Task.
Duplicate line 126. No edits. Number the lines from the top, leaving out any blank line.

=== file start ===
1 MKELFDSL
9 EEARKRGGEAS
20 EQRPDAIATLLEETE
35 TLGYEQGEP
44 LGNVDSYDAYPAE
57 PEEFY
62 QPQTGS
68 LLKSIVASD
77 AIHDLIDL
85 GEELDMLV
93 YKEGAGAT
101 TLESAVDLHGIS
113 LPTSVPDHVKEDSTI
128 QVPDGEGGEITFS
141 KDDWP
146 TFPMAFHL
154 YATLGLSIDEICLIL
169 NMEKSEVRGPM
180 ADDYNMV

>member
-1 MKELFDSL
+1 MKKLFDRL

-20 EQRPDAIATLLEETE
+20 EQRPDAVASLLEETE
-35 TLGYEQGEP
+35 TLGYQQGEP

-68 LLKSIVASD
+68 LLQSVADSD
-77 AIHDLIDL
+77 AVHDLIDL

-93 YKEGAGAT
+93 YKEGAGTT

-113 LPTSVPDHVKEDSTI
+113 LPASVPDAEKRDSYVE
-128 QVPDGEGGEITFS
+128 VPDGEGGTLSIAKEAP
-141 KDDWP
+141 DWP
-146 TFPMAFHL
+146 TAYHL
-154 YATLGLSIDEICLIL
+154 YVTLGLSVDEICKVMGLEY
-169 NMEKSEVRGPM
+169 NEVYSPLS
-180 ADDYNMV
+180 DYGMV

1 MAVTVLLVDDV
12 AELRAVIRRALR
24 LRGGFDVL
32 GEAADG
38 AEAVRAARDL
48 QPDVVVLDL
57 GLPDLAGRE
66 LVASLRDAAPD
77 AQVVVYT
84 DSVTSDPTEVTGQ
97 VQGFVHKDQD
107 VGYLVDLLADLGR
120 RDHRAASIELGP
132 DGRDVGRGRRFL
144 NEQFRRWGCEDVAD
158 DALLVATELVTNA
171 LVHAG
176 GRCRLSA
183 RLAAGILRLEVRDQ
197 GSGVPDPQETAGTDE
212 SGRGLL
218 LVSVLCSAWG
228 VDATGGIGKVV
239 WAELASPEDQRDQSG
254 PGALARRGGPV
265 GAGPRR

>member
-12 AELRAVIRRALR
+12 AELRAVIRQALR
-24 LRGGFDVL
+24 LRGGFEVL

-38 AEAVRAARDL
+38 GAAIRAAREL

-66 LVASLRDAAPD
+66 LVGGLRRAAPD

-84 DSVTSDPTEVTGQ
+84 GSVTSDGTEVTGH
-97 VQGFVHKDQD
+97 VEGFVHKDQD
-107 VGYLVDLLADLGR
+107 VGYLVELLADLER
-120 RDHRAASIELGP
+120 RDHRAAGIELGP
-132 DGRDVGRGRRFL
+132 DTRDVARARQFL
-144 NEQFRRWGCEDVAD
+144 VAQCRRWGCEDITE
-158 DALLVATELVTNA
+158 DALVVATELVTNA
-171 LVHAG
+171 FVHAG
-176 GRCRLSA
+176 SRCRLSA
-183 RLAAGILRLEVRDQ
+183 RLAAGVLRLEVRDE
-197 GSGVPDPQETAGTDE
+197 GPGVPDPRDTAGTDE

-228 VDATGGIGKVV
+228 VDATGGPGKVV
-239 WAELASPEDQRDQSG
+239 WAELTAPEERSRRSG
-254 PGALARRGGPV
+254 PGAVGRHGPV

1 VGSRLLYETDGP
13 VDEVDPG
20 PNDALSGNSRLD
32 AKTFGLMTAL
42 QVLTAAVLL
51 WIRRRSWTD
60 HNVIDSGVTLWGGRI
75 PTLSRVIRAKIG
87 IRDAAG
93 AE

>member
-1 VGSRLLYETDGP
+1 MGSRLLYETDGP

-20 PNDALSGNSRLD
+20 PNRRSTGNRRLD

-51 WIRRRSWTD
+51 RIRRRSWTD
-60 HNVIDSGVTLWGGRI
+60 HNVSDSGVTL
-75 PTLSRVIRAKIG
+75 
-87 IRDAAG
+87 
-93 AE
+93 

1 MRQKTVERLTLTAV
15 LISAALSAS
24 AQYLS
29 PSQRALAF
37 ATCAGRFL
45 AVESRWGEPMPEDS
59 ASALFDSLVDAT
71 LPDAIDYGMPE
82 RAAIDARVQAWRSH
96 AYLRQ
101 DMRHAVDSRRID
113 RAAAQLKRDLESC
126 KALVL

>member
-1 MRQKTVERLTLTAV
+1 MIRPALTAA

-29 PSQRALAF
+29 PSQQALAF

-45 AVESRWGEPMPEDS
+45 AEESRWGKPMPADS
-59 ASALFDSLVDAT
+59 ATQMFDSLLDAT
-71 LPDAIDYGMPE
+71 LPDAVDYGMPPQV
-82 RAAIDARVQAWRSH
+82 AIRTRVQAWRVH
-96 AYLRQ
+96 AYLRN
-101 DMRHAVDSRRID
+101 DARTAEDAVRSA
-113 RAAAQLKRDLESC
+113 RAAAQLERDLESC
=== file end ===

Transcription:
+51 RIRRRSWTD